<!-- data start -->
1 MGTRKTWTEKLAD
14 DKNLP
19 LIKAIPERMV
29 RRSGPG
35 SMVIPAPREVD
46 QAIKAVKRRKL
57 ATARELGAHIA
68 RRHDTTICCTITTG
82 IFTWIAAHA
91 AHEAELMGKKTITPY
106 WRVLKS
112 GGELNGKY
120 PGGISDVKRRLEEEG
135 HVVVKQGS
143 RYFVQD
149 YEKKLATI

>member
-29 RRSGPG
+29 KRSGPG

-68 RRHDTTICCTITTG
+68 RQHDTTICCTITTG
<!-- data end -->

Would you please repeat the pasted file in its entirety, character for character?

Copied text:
1 MGTRKTWTEKLAD
14 DKNLP
19 LIKAIPERMV
29 RRSGPG
35 SMVIPAPREVD
46 QAIKAVKRRKL
57 ATARELGAHIA
68 RRHDTTICCTITTG
82 IFTWIAAHA
91 AHEAELMGKKTITPY
106 WRVLKS
112 GGELNGKY
120 PGGISDVKRRLEEEG
135 HVVVKQGS
143 RYFVQD
149 YEKKLATI

>member
-29 RRSGPG
+29 KRSGPG

-68 RRHDTTICCTITTG
+68 RQHDTTICCTITTG